The toroidal split ring of the instant invention does not have to be compressed during assembly of the cone onto the journal. When prior art snap rings spring back after assembly, a gap exists between ring ends that could interfere with the free rotation between the relative parts, namely, the journal and the cone. There is essentially no gap between the toroidal ring ends, thereby providing a stronger and less abrasive means to retain the cone on the journal. A smooth rotational potential therefore exists between the relative parts.

Moreover, snap rings or the like require that one of the registering grooves be radially deep enough to completely contain the compressed snap ring during assembly of the cone onto the journal. This necessarily results in a weakened journal or cone due to the removal of metal from either the cone or the journal. This is especially critical with respect to the journal in that deep annular grooves in the journal provide a weakened area that could cause stress fractures through the recessed area. The present invention requires the radial depth of the registering grooves be only deep enough to accept one-half the radial cross section of the cone retention ring, thereby removing the minimum amount of metal from the journal and the cone.

Additionally, the toroidal split ring of the present invention does not radially engage either the journal or the cone when assembled. The ring freely "floats" in the annular registered grooves in the journal and the cone. The surface feet per minute "slip" velocities are therefore reduced by about half with respect to the ring, the cone and the journal bearing, thereby resulting in less wear and longer rock bit life.

SUMMARY OF THE INVENTION

It is an object of this invention to provide a split ring means to retain a rotary cone onto a journal of a rock bit.

It is another object of this invention to provide more bearing surface between the journal bearing and the complementary bearing recess in a cone by utilizing a novel split ring cone retention method.

It is still another object of this invention to eliminate a conventional ball hole drilled through the journal bearing, thus strengthening the journal projecting from a leg of the rock bit.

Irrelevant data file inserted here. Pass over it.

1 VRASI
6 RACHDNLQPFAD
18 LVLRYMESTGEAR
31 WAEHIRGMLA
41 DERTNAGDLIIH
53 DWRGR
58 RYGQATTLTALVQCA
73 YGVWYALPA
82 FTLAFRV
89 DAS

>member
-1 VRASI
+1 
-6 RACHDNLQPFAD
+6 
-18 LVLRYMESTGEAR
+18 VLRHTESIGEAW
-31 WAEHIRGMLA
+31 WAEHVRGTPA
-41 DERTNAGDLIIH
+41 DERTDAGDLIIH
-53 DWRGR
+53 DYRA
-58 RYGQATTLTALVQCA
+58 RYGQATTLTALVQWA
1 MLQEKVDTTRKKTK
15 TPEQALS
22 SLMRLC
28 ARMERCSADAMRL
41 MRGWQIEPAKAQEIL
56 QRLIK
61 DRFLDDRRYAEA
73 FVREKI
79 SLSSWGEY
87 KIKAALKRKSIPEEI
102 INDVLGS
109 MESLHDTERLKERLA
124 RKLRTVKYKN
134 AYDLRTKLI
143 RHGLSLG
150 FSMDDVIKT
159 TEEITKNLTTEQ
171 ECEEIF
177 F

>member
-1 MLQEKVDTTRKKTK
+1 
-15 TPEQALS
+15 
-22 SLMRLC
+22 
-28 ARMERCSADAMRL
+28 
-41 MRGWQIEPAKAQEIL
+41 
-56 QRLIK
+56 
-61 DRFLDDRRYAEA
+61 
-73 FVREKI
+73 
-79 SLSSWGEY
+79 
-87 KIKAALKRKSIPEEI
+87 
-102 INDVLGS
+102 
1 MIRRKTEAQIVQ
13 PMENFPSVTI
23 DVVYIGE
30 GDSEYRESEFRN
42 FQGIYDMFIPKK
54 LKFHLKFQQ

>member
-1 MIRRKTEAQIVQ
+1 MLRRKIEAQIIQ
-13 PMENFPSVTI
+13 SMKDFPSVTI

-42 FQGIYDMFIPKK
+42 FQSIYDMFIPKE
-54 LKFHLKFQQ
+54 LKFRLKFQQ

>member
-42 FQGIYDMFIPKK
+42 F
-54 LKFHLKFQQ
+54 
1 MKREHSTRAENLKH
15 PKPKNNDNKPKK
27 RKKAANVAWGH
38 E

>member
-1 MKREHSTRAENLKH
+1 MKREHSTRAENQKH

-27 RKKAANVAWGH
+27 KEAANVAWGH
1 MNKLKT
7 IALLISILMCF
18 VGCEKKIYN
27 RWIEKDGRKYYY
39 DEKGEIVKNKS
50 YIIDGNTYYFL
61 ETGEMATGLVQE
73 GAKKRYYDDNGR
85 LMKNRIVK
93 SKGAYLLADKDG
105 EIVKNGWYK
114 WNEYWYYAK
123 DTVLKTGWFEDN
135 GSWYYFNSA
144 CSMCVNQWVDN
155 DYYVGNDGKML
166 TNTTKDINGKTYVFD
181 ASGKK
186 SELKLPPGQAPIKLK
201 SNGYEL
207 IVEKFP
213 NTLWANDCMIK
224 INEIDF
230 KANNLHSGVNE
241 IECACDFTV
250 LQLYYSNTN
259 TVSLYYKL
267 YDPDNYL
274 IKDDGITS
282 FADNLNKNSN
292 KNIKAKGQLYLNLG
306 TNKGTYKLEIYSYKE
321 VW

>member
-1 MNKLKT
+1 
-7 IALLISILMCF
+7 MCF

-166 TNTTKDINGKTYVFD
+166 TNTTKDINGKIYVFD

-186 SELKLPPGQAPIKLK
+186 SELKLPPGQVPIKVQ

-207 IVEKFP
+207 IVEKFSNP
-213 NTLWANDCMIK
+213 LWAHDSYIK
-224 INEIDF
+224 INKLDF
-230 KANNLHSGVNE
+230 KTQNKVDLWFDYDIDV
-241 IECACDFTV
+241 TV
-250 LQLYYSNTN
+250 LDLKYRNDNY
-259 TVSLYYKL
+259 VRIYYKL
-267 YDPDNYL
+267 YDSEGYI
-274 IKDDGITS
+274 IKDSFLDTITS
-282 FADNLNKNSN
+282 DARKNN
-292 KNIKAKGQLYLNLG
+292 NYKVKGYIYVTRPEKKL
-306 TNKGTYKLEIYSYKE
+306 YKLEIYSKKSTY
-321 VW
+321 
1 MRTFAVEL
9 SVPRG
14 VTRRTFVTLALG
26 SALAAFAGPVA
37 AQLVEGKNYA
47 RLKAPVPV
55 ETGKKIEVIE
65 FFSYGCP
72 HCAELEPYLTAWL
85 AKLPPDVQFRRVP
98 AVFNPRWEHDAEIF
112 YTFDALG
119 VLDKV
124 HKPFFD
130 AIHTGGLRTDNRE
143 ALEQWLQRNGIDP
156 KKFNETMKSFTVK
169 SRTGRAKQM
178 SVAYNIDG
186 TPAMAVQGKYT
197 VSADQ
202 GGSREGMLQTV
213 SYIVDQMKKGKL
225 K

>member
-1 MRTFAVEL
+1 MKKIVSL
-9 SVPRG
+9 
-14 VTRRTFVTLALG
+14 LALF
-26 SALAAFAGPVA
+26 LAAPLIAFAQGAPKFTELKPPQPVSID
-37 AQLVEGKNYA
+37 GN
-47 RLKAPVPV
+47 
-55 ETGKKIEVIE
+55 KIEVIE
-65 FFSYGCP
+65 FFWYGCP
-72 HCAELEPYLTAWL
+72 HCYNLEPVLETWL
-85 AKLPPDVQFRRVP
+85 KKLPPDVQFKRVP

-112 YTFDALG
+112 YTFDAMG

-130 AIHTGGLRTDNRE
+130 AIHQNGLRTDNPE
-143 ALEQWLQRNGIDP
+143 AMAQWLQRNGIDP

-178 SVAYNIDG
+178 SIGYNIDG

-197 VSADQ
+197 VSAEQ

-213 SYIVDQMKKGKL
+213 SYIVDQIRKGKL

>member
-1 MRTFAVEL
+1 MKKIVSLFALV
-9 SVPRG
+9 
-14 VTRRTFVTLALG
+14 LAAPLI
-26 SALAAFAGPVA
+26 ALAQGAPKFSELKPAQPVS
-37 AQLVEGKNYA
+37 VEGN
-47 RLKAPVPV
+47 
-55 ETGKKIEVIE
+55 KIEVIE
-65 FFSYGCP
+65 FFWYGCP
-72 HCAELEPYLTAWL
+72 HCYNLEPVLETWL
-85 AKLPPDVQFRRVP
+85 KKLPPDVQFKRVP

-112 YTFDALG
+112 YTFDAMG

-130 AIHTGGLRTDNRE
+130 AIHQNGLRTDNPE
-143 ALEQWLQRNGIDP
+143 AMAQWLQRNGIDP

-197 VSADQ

An apparatus is disclosed to retain a rotary cutter cone on a journal of an earth boring rock bit that consists of a rock bit body that forms a first pin end and a second cutter end. A journal bearing projects from a leg that extends from the bit body, the journal bearing being adjacent the second cutting end of the rock bit. A rotary cutter cone that forms cone bearing surfaces therein is mated to complementary bearing surfaces formed on the journal bearing that projects from the leg of the bit body.

A cone retention means is formed between the journal and the cone. The cone retention means includes complementary and registering annular grooves formed in the journal and in the cone. A tangential entry is formed by the journal from an end of the journal to the annular groove in the journal. A split cone retention ring is placed within the bearing surfaces formed in the cone. The split ring gains access to the tangential entry in the journal when an end of the split ring is distorted and forced into the tangential entry by a wedge means retained in the cone. The end of the split ring is distorted adjacent the tangential entry and simultaneous rotation of the cone through 360 while axially moving the cone over the journal results in the split ring being threaded through the tangential entry in the journal into the groove in the journal and the cone, thereby rotatively retaining the cone on the journal.